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Autosomal Aneuploidies

Autosomal Aneuploidies

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Down's syndrome

Congenital disease characterized by organ malformations (heart, kidneys), moderate to severe mental retardation, thick tongue, small feet and hands, changes in features. It results from an abnormality in the chromosomal constitution: affected individuals feature an extra chromosome - which adds to the pair number 21 - in their cells (for this reason the disease is also called trisomy 21). The term Mongolism is a common synonym: the presence of oblique eyelid slits reminds individuals of the eastern races.

The frequency with which this syndrome manifests itself is one for every 500 live born children and is superior for conceptions in women over 40 years of age.

This syndrome was described in 1866 by the English physician John Langdon Haydon Down (1828 - 1896). THE Down's syndrome or trisomy 21is undoubtedly the most common chromosomal disorder and the most common form of congenital mental disability. It can usually be diagnosed at birth or shortly thereafter by its dysmorphic characteristics, which vary among patients but produce a distinctive phenotype.

The patients have short stature and the skull has brachycephaly, with the occipital flattened. The ear pavilion is small and dysmorphic. The face is flat and rounded, the eyes show eyelid slits and brushfield spots around the iris margin. The mouth is open, often showing the ridged and protruding tongue. The hands are short and broad, often with a single transverse palmar fold ("simian fold").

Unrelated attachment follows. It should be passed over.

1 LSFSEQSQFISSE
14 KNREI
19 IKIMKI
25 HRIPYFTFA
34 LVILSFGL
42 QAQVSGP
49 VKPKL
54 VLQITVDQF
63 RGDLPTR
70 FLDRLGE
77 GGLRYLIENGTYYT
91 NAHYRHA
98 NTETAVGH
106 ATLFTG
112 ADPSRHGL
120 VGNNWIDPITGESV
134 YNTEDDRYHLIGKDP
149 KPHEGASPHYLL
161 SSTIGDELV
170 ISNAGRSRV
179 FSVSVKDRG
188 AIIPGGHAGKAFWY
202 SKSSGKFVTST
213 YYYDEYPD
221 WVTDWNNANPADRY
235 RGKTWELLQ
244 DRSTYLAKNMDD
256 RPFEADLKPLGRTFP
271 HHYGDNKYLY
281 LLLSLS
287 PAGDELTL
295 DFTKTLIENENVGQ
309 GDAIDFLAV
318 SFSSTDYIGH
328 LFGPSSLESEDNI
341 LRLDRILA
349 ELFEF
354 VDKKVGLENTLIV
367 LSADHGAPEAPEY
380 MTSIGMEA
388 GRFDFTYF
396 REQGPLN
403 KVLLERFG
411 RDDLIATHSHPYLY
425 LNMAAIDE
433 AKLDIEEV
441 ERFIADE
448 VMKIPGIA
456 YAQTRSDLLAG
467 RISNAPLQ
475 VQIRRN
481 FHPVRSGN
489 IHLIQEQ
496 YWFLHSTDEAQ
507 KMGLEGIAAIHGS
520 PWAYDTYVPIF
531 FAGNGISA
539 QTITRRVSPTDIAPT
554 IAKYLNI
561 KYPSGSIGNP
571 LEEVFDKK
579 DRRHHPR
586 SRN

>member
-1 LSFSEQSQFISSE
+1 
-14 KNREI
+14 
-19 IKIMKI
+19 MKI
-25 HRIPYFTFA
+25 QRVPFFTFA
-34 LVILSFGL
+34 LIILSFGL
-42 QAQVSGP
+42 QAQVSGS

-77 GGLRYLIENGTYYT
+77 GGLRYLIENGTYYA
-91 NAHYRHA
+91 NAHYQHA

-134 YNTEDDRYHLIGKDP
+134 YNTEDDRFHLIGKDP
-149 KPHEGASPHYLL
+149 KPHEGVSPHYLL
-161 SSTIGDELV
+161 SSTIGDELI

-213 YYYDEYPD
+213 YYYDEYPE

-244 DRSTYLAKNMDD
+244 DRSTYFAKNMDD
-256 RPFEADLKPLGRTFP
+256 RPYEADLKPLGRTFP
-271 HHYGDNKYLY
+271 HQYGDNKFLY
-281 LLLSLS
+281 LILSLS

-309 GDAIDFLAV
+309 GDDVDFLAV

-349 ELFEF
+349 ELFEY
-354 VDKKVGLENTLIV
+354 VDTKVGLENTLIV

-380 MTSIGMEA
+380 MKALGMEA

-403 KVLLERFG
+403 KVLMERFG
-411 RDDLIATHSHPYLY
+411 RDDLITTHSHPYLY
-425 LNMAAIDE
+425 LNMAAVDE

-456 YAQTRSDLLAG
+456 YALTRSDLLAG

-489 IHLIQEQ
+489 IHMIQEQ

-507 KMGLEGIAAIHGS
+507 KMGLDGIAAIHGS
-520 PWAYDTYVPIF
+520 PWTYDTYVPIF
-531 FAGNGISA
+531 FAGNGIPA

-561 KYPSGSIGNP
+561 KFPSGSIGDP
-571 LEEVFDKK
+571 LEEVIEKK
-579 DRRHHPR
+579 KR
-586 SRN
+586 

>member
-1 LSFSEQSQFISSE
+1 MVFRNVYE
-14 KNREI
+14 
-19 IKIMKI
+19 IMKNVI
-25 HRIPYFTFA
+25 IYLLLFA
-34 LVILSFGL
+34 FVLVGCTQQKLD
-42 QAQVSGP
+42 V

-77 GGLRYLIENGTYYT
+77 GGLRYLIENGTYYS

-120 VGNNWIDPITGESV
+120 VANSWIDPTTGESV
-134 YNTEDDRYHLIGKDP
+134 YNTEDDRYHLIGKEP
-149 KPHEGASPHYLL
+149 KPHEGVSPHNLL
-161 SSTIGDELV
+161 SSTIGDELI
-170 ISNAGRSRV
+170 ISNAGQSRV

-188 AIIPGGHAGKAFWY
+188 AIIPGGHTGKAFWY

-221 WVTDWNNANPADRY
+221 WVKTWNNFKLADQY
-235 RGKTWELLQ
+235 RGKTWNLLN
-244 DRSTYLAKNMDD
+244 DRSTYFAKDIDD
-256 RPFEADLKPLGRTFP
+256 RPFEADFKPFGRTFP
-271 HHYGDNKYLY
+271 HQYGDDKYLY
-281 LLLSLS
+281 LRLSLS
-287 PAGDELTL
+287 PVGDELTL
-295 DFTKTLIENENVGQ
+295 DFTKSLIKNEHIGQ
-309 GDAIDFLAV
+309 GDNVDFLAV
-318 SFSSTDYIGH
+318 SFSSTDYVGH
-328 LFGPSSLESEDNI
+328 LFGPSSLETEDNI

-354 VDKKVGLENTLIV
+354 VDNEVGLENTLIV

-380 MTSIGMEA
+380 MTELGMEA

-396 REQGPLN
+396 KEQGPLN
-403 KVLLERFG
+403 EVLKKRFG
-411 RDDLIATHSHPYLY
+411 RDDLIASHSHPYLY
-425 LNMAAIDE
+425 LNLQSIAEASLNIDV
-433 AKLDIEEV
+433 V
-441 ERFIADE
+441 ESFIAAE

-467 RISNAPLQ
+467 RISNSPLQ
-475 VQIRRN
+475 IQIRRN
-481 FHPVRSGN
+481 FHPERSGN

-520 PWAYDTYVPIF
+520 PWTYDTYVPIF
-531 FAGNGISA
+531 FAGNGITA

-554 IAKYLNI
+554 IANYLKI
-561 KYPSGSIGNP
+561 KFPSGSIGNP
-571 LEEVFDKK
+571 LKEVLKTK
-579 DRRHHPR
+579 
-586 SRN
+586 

Trisomy of the 13 - Patau

The trisomy of 13 is clinically severe and lethal in almost all cases surviving to 6 months of age. The extra chromosome comes from non-disjunction of maternal meiosis I and about 20% of cases result from unbalanced translocation. The phenotype includes severe central nervous system malformations such as arrinencephaly. A marked mental retardation is present. There are usually congenital heart defects and urigenital defects. Often there are cleft lip and palate, eye abnormalities, polydactyly, clenched fists and arched plants.

18-Edwards Trisomy

Most patients with chromosome 18 trisomy have regular trisomy without mosaicism, ie karyotype 47 XX or XY, +18. Of the rest, about half are mosaic cases and the other complex cases, such as double aneuploidies, translocations.

Manifestations of trisomy 18 always include mental retardation and growth retardation and sometimes severe malformations of the heart. The skull is excessively elongated in the occipital region. The ear pavilion is dysmorphic, with few grooves. The mouth is small. The neck is short. There is a great intermamilar distance. The external genitals are anomalous. The index finger is larger than the others and flexed over the middle finger. The feet have arched plants. The nails are usually hypoplastic.